Analytical Feature: Syrians are risking their lives to come to the EU, when they can settle in a neighbouring Middle Eastern country.
“Illegally. Everything was done illegally,” said Hussain Hemo of his journey in an interview. The story sounds like an excerpt from a Khaled Hosseini book.
The newly-turned adult said his first stop from war-torn Syria was Turkey. Seventeen at the time, he worked there for fifteen hours a day. He was denied payment. From there he set sail to Greece on a very small boat with thirty-five others. He recalls he was quite scared, it was very dangerous. “If you try it, you will feel what I mean,” he said with a laugh.
The teen then traversed through Macedonia, Serbia, Hungary, Austria, Germany and France. The primary mode of travel was walking – five, 10, 15 kilometers depending on the country. At the end of this month-long ordeal, he lost ten kilograms. “I looked like a sick man,” he said.
His final destination was the UK, where he arrived in a refrigerator truck. He travelled, freezing, for six hours. It turned his body numb, “like a dead body”. “It was very hard but it’s gone,” he concludes.
But why did he not choose an easier route and settle in a neighbouring country – like Jordan perhaps? Hemo seemed surprised by the question. “Only poor people go to Jordan,” he answered.
Hemo is not alone in his reply. “Jordan is the worst place for Syrian refugees, or for any refugees in fact. You can think of it as a prison – a prison in a desert – where all you get is a little cloth to protect you,” said Abdo of the Jordanian refugee camps in an interview. He is another young Syrian in the UK.
Such rejection of Jordan as a suitable host country recurred in interviews with Syrians. These were people who had risked hell and – in some cases literally – high water to come to the EU instead. Another Syrian interviewee, Mohammad Alhomsi, said of refugees in Jordan that “Those are the ones who really want to escape the bad conditions that they are in. They escaped being murdered but now it’s like they are in a prison.”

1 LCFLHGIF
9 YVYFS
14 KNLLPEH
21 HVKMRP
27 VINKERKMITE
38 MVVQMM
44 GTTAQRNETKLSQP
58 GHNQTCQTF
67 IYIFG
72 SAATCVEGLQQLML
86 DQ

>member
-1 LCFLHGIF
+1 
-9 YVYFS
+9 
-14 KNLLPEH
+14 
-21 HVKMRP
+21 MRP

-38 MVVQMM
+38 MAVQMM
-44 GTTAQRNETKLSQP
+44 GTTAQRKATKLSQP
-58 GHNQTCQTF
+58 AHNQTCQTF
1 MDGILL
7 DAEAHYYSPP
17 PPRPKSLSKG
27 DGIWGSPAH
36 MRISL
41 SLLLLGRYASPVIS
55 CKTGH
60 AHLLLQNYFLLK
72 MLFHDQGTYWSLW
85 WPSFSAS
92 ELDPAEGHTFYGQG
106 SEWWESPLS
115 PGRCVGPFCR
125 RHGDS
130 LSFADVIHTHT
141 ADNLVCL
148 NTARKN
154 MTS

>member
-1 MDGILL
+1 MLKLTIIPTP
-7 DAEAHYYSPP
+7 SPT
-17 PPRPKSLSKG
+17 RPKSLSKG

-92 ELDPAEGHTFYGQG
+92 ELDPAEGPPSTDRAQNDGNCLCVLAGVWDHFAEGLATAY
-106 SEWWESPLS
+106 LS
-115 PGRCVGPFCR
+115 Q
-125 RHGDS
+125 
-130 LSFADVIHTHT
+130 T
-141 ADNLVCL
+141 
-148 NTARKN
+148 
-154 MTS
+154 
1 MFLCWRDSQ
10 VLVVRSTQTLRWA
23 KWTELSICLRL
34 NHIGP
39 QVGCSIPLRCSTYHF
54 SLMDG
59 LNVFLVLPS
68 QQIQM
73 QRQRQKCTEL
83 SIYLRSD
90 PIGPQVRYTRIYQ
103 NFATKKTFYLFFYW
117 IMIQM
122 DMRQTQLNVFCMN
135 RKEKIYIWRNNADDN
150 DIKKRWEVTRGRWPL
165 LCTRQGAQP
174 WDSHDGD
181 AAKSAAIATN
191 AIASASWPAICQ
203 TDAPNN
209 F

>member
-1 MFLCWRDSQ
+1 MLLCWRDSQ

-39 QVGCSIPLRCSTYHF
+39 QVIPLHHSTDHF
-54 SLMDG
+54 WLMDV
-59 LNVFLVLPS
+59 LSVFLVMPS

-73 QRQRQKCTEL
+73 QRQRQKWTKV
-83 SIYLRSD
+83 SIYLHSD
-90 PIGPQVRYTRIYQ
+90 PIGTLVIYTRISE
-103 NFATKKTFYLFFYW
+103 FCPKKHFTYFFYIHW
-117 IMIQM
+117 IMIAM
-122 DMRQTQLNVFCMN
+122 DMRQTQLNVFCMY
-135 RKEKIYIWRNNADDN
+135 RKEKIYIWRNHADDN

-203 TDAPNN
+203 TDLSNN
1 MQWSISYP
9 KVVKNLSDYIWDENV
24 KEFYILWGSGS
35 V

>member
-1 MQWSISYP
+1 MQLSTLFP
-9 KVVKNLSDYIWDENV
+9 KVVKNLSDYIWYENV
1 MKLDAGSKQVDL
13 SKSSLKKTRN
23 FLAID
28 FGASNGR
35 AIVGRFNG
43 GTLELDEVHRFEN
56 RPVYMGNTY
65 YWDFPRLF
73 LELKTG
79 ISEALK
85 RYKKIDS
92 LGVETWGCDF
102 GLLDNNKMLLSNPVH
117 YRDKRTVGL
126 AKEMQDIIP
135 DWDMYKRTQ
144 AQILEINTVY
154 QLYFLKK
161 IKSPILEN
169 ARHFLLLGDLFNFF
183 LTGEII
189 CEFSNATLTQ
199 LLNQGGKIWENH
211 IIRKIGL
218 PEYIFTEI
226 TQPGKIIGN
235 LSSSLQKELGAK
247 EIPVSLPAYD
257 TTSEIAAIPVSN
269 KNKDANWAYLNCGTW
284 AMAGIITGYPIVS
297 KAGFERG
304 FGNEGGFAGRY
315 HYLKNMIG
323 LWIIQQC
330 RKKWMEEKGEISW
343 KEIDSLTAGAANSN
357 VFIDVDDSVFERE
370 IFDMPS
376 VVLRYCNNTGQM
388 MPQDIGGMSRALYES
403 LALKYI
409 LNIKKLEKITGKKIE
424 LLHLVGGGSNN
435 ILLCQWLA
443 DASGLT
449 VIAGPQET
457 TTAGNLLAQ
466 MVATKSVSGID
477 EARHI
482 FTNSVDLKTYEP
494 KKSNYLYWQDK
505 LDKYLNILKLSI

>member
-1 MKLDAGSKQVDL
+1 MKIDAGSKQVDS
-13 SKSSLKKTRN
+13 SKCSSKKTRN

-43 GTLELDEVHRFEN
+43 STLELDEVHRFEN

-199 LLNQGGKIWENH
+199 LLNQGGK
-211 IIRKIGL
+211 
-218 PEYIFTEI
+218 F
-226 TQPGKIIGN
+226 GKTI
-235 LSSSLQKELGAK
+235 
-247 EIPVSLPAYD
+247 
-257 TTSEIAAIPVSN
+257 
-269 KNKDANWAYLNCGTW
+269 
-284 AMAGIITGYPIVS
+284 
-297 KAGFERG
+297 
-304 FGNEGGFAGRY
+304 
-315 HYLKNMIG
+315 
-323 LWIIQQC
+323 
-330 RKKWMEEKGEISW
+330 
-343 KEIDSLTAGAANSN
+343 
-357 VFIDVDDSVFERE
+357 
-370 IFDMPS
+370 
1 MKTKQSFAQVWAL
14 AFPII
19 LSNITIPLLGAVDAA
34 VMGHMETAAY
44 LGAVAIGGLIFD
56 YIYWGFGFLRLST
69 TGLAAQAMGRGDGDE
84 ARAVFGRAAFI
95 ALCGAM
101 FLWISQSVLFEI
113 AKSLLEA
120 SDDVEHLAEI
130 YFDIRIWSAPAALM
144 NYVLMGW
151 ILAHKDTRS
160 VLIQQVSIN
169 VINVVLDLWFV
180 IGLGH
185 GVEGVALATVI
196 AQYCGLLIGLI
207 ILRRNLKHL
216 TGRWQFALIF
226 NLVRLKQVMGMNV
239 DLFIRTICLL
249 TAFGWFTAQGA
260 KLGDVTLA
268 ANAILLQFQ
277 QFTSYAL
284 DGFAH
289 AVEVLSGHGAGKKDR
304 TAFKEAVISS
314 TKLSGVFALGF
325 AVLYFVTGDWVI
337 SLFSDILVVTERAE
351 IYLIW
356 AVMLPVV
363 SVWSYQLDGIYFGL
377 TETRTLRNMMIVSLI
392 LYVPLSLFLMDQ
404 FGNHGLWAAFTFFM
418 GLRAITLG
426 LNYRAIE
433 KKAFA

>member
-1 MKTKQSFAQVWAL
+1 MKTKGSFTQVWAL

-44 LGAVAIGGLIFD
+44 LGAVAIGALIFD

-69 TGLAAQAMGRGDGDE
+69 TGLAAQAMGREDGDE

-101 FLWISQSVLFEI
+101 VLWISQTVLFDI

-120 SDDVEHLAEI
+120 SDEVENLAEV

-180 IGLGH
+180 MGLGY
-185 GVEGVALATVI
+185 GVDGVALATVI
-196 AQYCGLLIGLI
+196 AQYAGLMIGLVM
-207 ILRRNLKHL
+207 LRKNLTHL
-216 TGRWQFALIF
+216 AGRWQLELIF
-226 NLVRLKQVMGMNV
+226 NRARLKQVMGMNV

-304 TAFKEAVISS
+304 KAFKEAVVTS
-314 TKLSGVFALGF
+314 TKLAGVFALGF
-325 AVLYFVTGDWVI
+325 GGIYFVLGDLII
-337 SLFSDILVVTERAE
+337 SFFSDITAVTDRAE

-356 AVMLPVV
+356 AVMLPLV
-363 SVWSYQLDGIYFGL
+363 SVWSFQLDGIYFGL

In fact, in recent surveys by the UN Refugee Agency, about 25% of Syrian refugees in Jordan said they were planning to depart to Turkey, or return to their home country in the midst of war.
About 95% of refugees in Jordan said they are financially desperate – struggling to meet basic living costs and access basic services. Two out of three live under the extreme poverty line of US$3.2/day, while one in six lives under the absolute poverty line of US$1.3/day.
“It’s not that they are not allowed to work. It’s just that the work permit process is too long and too tedious for refugees. As well as many of these refugees don’t have adequate papers or health reports and such details. So, that’s why you see a lot of Syrians working illegally as well as a lot of children and young people working under the radar,” explained Miraj Pradhan in an interview. He is the Head of Communications of UNICEF in Jordan.